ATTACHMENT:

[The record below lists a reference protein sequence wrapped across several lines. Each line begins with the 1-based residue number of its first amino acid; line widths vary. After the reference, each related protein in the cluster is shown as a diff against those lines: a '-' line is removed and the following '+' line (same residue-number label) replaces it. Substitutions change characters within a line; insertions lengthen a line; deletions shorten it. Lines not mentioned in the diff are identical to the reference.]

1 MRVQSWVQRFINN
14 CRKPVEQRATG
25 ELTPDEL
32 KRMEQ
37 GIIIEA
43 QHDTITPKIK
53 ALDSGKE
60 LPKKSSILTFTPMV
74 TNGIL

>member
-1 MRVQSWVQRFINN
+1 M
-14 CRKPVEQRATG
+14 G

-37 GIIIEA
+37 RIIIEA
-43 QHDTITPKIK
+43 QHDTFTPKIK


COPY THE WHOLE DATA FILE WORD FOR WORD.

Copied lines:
[The record below lists a reference protein sequence wrapped across several lines. Each line begins with the 1-based residue number of its first amino acid; line widths vary. After the reference, each related protein in the cluster is shown as a diff against those lines: a '-' line is removed and the following '+' line (same residue-number label) replaces it. Substitutions change characters within a line; insertions lengthen a line; deletions shorten it. Lines not mentioned in the diff are identical to the reference.]

1 MRVQSWVQRFINN
14 CRKPVEQRATG
25 ELTPDEL
32 KRMEQ
37 GIIIEA
43 QHDTITPKIK
53 ALDSGKE
60 LPKKSSILTFTPMV
74 TNGIL

>member
-1 MRVQSWVQRFINN
+1 M
-14 CRKPVEQRATG
+14 G

-37 GIIIEA
+37 RIIIEA
-43 QHDTITPKIK
+43 QHDTFTPKIK